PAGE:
Once upon a time, the terms writer and author were interchangeable, but that was back in the days when a minority of the population could read and write. So what are the differences, and do they really matter?
These days it does among certain circles, because some people claim you can only call yourself an author when you have published a work (technically a book in print or online). However, people can self-publish and others can publish a work online whether it be on a website or a blog. The main difference is an author creates an original piece of work that is individual that may or may not be creative; for example, one could be the author of a history book (with theories), or a fictional romantic novel. A writer though can be someone who is commissioned to write an article, or to to make a list of facts and figures. Therefore they have not created anything original, but have put down on paper (or typed) information for a purpose, or physically have carried out the act of writing. Journalists are technically writers as they are conveying news and facts to the masses that is easily understood. For example, numerous people have written articles on Brexit, but they choose which facts to include so many articles maybe similar, but the language and the way they convey that information could be neutral or biased.
Therefore, an author can also be a writer, but not all writers are authors. The writing skill sets are very different, not only in motivation, but also in the end result. This has become more prevalent recently with the increasing use of people calling themselves writers, when they either spin an article for a website, or are content writers where they write (not create) an article based around keywords for the sole purpose of generating SEO. Sadly many websites are centered around articles with SEO in order to get traffic and hits, and that is how they measure success. However, how many people actually read what is written, or visit a site due to a click and bait headline? The latter is becoming common, and writers are encouraged to use them, in order to to attract readers or rather clicks. While a good title and heading is important, a misleading one (fake news) diminishes any credibility the writer has. Success maybe measured by hits, likes, traffic, or sales figures, but to an author, success lies in readers appreciating and enjoying their work.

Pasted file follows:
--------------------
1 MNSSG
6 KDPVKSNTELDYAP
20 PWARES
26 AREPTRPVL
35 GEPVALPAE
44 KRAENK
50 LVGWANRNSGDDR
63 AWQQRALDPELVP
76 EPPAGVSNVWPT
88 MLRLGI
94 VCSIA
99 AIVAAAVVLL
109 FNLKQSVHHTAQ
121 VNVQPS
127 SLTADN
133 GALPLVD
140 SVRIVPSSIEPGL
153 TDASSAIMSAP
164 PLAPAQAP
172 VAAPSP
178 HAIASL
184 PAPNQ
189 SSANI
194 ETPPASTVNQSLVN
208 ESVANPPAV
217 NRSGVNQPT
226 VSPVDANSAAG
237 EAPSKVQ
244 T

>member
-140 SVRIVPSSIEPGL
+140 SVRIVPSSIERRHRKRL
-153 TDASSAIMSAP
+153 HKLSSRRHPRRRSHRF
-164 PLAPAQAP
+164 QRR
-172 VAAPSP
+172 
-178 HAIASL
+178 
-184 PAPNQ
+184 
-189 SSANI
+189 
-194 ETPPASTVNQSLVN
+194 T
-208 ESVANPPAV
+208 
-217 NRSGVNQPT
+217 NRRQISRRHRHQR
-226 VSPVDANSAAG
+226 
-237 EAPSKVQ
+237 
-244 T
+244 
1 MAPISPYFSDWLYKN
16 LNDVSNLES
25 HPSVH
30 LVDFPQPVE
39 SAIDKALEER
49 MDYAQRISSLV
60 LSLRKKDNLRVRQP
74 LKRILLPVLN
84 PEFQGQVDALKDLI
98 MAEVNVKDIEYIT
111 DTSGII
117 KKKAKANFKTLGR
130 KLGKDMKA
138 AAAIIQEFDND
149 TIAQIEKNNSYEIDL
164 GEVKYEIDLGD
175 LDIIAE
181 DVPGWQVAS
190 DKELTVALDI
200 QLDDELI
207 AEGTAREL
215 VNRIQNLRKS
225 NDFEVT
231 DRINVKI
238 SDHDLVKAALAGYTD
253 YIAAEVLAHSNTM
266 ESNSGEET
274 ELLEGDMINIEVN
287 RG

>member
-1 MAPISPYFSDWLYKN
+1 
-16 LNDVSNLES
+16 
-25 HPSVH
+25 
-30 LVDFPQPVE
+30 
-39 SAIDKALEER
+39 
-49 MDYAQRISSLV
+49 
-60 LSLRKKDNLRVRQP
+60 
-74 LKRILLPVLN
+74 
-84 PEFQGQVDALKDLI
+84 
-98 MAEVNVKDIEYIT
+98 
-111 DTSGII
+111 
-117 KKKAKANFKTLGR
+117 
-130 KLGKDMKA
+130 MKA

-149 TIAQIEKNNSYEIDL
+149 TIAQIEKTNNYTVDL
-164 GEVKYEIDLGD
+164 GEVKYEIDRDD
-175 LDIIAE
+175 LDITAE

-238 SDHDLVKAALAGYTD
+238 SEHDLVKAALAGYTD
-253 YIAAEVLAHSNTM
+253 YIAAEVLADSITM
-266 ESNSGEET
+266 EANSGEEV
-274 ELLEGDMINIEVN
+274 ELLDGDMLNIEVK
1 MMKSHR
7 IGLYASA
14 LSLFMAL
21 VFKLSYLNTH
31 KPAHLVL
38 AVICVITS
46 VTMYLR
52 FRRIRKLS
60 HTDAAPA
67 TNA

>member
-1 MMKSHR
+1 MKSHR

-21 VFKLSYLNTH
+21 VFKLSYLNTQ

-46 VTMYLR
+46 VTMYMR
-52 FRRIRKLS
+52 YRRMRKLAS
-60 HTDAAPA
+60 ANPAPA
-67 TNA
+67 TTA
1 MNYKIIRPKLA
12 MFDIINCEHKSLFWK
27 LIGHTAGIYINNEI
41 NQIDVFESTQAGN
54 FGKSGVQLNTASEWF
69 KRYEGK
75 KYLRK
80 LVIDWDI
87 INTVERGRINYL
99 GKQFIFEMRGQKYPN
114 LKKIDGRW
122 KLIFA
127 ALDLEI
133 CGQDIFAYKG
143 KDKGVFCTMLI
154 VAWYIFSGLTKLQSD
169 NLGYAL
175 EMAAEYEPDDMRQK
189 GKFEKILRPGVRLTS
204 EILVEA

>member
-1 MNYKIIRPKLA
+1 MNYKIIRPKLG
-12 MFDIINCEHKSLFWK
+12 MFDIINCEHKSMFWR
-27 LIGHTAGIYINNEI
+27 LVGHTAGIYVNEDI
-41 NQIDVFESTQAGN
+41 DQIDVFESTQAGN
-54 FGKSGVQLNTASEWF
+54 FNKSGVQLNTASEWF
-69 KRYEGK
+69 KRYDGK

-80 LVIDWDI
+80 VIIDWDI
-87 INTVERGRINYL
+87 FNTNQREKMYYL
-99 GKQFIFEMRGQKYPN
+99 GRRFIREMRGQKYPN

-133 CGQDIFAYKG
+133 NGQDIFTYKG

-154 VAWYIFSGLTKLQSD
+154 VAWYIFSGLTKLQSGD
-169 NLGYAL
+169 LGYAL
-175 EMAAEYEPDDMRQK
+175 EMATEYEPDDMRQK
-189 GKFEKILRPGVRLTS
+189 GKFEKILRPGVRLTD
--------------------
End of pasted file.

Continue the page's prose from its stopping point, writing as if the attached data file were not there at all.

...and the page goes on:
Is there snobbery in calling yourself a writer or an author? An author is always writing, but writers may never become authors. Then you have people who call themselves bloggers, but are they writers or authors? Recently I’ve read some reviews on a Facebook group, and they are painful to read; they are that bad. Not everyone has the ability to express themselves with words and it is a skill that all writers hone in time. Writers write for an audience, and authors create, and an audience is formed from that creation. Think about novels such as Lord of the Rings, and Harry Potter; these created an audience and a genre of their own.
A writer may focus on keywords, grammar, and readability to the masses, however, an author expresses themselves not according to rules, but to create an atmosphere for their work, for example J.R.R. Tolkien created different languages (Elvish) for his novels. I’ve noticed in my own writing when I am using dialogue or creating a tense scene, those standard rules of writing don’t apply as you must use your characters to convey the emotions as you write. It’s far more complex than simply writing words in grammatical order. One could say authors are storytellers, and writers convey information. An author thinks about their how to tell their story, while a writer thinks about their word count and keywords and tags they can slip in.
That’s the main difference; authors have the freedom to express themselves, while writers write for an audience and for SEO. At times I admit an author must think of their readers, and what they expect. If you have ever had to submit a manuscript to a publisher they will ask who your audience is. Often I want to say the world, but publishers are business people and want to narrow down the genre of the book so they know whether they can market it and make money from your work. Therefore, many authors are also writers, if they want to sell their books. But do writers get writer’s block, or only authors who are writers? What do I call myself? I call myself a writer because many people don’t understand the difference between the two, and it’s much easier than having to explain why I use a pen name (and what it means) for my books…